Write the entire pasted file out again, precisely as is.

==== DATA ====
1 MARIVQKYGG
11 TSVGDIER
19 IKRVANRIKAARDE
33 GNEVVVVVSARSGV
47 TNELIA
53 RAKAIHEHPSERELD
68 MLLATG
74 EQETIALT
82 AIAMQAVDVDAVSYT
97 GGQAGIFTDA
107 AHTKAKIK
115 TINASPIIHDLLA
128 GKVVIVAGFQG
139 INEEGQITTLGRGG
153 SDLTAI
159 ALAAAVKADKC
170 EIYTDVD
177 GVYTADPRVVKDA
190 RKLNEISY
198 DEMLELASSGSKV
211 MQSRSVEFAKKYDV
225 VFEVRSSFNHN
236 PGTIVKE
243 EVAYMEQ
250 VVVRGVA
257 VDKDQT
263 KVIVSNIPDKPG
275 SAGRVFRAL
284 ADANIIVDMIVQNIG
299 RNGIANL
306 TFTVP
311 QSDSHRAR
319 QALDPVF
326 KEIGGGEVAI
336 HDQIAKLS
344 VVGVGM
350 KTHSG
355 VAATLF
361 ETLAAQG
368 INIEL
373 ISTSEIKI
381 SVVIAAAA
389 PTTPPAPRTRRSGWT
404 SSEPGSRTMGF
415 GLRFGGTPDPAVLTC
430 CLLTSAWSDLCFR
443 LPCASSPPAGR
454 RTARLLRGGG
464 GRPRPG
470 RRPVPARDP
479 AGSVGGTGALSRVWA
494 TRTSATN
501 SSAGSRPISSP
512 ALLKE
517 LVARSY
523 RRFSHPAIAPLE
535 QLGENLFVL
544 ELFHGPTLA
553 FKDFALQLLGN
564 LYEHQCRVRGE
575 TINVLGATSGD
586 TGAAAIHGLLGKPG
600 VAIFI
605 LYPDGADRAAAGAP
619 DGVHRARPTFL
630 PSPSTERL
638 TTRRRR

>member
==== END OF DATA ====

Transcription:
1 MARIVQKYGG
11 TSVGDIER
19 IKRVANRIKAARDE
33 GNEVVVVVSARSGV
47 TNELIA
53 RAKAIHEHPSERELD
68 MLLATG
74 EQETIALT
82 AIAMQAVDVDAVSYT
97 GGQAGIFTDA
107 AHTKAKIK
115 TINASPIIHDLLA
128 GKVVIVAGFQG
139 INEEGQITTLGRGG
153 SDLTAI
159 ALAAAVKADKC
170 EIYTDVD
177 GVYTADPRVVKDA
190 RKLNEISY
198 DEMLELASSGSKV
211 MQSRSVEFAKKYDV
225 VFEVRSSFNHN
236 PGTIVKE
243 EVAYMEQ
250 VVVRGVA
257 VDKDQT
263 KVIVSNIPDKPG
275 SAGRVFRAL
284 ADANIIVDMIVQNIG
299 RNGIANL
306 TFTVP
311 QSDSHRAR
319 QALDPVF
326 KEIGGGEVAI
336 HDQIAKLS
344 VVGVGM
350 KTHSG
355 VAATLF
361 ETLAAQG
368 INIEL
373 ISTSEIKI
381 SVVIAAAA
389 PTTPPAPRTRRSGWT
404 SSEPGSRTMGF
415 GLRFGGTPDPAVLTC
430 CLLTSAWSDLCFR
443 LPCASSPPAGR
454 RTARLLRGGG
464 GRPRPG
470 RRPVPARDP
479 AGSVGGTGALSRVWA
494 TRTSATN
501 SSAGSRPISSP
512 ALLKE
517 LVARSY
523 RRFSHPAIAPLE
535 QLGENLFVL
544 ELFHGPTLA
553 FKDFALQLLGN
564 LYEHQCRVRGE
575 TINVLGATSGD
586 TGAAAIHGLLGKPG
600 VAIFI
605 LYPDGADRAAAGAP
619 DGVHRARPTFL
630 PSPSTERL
638 TTRRRR

>member